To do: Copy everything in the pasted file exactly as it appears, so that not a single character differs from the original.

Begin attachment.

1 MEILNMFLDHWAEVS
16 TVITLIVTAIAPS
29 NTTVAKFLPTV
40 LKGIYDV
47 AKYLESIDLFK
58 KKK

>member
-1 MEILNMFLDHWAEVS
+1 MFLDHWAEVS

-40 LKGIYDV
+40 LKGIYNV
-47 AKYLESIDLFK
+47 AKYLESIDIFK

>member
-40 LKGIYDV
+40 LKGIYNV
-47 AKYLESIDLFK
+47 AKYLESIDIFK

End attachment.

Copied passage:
1 MEILNMFLDHWAEVS
16 TVITLIVTAIAPS
29 NTTVAKFLPTV
40 LKGIYDV
47 AKYLESIDLFK
58 KKK

>member
-1 MEILNMFLDHWAEVS
+1 MFLDHWAEVS

-40 LKGIYDV
+40 LKGIYNV
-47 AKYLESIDLFK
+47 AKYLESIDIFK

>member
-40 LKGIYDV
+40 LKGIYNV
-47 AKYLESIDLFK
+47 AKYLESIDIFK